* Construction of illegal colonial settlements on land stolen and occupied by armed and violent settlers;

* Ongoing and brutal military occupation of Palestine, in which US made helicopters, fighter planes and weaponry are used daily to carry out murder and collective punishment;

* Harsh travel restrictions on Palestinians leading to massive unemployment and poverty;

* Construction of an apartheid wall (declared illegal by the International Court of Justice), that confiscates even more Palestinian land, and encircles Palestinian towns in a giant, 24 foot high prison studded with armed watchtowers;

* Ongoing incarceration of over 7,000 political prisoners, including children and political leaders, often in horrendous conditions, and the ongoing practice of administrative detention, in which Palestinians may be held without trial for six months or more.

These conditions have taken a particular toll on Palestinian workers. Last April, fourteen trade unionists from seven European countries found that:

“The majority of workers in Israel’s construction branch, including Palestinians, migrants and Israeli citizens (mostly Arabs), are still today subject to extreme forms of exploitation. The Israeli authorities lag behind legislation elsewhere in several ways: they refrain from ratifying recent labor conventions; they do not enforce their own labor laws; they exploit the excuse of ‘security considerations’ in a disproportional manner; they apply the law selectively; and they close their eyes to the criminality of the contractors and the personnel companies.”

Like any oppressed people, the Palestinian people have courageously resisted. For example, Palestinian workers have organized unions and labor organizations throughout Palestinian society, some of which have been devastated by the massive unemployment caused by closure and economic entrapment. Palestinian workers have consistently used the general strike as a tool of protest and struggle against occupation and oppression; in fact, the longest general strike in the world was that organized by Palestinian workers in 1936 against British colonialism.

For decades, this wholesale denial of Palestinian rights has been condemned by trade unionists around the world. Seeing the close parallels between Israeli and South African apartheid, the Congress of South African Trade Unions (COSATU), has called upon the trade union movement internationally to mobilize its support behind the people of Palestine.2

In Britain, trade unionists have joined with Palestinian labor leaders and the Trade Unionists for Palestine to support Palestinian rights.3  Additionally, Irish trade union leaders, including those of SIPTU, a service and professional workers’ union, have condemned the ongoing occupation of Palestinian land and the oppression of Palestinians.4

Lastly, the World Federation of Trade Unions,5 an international body representing hundreds of millions of workers, has called for “immediate action to enable the Palestinian people to exercise their legitimate right to return and to self determination and to establish their national and independent state with Jerusalem as capital.”

In the U.S., however, government and private institutions   including many labor bodies   have actively contributed to this oppression:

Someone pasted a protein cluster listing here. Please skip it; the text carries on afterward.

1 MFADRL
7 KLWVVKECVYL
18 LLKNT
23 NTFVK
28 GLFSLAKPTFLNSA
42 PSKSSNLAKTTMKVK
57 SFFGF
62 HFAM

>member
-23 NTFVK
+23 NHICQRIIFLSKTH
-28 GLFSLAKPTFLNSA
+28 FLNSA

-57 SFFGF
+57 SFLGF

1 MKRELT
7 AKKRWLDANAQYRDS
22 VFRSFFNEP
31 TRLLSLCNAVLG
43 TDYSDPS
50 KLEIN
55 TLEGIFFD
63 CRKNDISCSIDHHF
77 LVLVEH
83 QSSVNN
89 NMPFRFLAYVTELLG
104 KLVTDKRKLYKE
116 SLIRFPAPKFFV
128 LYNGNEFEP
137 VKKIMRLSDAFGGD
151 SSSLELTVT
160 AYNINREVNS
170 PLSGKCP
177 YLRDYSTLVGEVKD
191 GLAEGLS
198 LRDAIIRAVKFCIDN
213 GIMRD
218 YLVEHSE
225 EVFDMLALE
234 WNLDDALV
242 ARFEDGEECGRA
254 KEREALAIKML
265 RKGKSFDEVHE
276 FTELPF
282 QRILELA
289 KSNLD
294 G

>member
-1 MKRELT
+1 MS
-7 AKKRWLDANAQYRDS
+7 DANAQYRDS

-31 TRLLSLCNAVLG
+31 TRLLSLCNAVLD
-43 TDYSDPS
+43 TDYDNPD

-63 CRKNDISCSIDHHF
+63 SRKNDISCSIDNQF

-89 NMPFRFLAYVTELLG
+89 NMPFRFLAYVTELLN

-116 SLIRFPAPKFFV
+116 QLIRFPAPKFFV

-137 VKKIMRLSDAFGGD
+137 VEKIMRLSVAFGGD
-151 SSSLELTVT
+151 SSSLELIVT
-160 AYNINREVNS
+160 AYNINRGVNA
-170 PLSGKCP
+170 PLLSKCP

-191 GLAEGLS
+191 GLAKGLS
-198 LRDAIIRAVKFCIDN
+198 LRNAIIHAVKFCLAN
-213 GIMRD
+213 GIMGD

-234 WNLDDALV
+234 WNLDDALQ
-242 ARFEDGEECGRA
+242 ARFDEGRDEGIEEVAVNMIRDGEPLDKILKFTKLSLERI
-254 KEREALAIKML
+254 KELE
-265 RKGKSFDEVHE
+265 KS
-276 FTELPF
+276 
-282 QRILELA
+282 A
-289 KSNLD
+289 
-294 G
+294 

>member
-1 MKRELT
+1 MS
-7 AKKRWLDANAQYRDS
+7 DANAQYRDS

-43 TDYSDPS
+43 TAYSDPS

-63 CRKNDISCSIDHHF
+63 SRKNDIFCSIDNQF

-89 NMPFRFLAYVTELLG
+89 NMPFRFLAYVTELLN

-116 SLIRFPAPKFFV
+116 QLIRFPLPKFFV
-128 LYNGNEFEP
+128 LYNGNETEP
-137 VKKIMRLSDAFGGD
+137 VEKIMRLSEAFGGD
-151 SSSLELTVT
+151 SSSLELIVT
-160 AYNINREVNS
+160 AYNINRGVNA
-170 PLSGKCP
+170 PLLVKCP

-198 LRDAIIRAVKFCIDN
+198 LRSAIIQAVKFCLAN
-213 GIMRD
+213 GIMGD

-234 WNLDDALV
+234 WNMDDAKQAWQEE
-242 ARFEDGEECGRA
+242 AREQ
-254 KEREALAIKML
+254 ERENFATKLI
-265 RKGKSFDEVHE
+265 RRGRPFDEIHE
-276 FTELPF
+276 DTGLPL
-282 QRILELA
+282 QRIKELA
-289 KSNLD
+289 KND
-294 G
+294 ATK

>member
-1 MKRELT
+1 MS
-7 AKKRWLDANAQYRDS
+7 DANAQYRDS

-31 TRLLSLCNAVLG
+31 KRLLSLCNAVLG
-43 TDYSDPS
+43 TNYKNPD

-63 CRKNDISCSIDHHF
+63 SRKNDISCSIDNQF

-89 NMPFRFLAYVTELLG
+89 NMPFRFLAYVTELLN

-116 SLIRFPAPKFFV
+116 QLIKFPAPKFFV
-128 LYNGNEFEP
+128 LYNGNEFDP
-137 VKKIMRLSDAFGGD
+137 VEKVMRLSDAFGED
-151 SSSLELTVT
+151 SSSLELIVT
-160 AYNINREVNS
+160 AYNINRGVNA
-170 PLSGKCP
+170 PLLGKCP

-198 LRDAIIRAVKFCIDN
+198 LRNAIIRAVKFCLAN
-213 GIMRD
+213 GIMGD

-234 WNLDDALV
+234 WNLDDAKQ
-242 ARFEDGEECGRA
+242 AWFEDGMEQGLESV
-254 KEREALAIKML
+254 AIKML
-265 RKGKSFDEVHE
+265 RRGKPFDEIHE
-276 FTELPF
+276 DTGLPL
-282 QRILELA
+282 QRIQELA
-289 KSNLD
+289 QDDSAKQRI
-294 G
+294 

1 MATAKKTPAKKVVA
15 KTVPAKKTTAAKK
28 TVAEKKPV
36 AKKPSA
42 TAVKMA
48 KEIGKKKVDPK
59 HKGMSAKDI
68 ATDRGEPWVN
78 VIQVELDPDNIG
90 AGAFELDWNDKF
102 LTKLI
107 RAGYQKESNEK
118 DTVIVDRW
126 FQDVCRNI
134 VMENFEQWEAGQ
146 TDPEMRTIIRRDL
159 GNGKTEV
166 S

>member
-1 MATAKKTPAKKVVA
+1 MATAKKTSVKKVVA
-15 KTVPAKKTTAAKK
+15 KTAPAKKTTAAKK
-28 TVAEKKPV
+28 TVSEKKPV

* The U.S. government provides more aid to Israel than to any other nation in the world. This amounts to more than $5 billion annually, or a daily average of $15,139,178.

* This aid provides Israel with massive quantities of U.S. made Apache helicopters, F 16 fighter jets and assault rifles   all of which is used to devastate Palestinian communities.

* Unlike the aid given to other nations, this aid is unrestricted by human rights conditions, and is paid in lump sum format annually.

* In addition, many individual U.S. states invest workers’ pension funds in the occupation of Palestine, an example of which is New Jersey’s recent purchase of $20 million in Israel Bonds.

* And shockingly, AFL CIO affiliate pension funds have over $300 million invested in Israeli bonds.6

It is clearer now than ever that Israel’s war on the Palestinian people reflects imperial domination throughout the Middle East. Indeed, it is virtually impossible to distinguish between scenes of occupation and resistance in Jenin, Falluja and Baghdad.

We, therefore, have a profound moral obligation to recognize and end the complicity of U.S. government and labor with Israeli apartheid.

For these reasons, the April 2004 convention of Al Awda NY (the Palestine right to return coalition) unanimously adopted a proposal by New York City Labor Against the War to ask all labor bodies to:

1. Fully support Palestinian national, democratic and labor rights throughout historic Palestine, including the right of all Palestinian refugees to return to their homes and land.

2. Demand an end to U.S. military and economic support for Israeli Apartheid.

3. Divest all labor investments in Israeli Apartheid.

4. Affiliate with Labor For Palestine.

Notes

1. http://www.aavw.org/special_features/speeches_speech_king03.html

2. http://www.iacenter.org/palest_cuba sa.htm

3. http://www.palestinecampaign.org/trade_unions.asp

4. http://student.cs.ucc.ie/cs1064/jabowen/IPSC/php/db.php?aid=4209

5. http://www.wftu.cz

6. For all of the above, see: http://www.sonomacountyfreepress.com/palestine/union.html; http://www.ifamericansknew.org/stats/cost_of_israel.html; and http://www.ifamericansknew.org/stats/usaid.html

Labor for Palestine Statement

http://www.al-awdany.org/lfp/laborletter.html

A Campaign for Justice
Initiated by New York City Labor Against the War, Al-Awda NY and You

Dear Fellow Trade Unionists and Workers: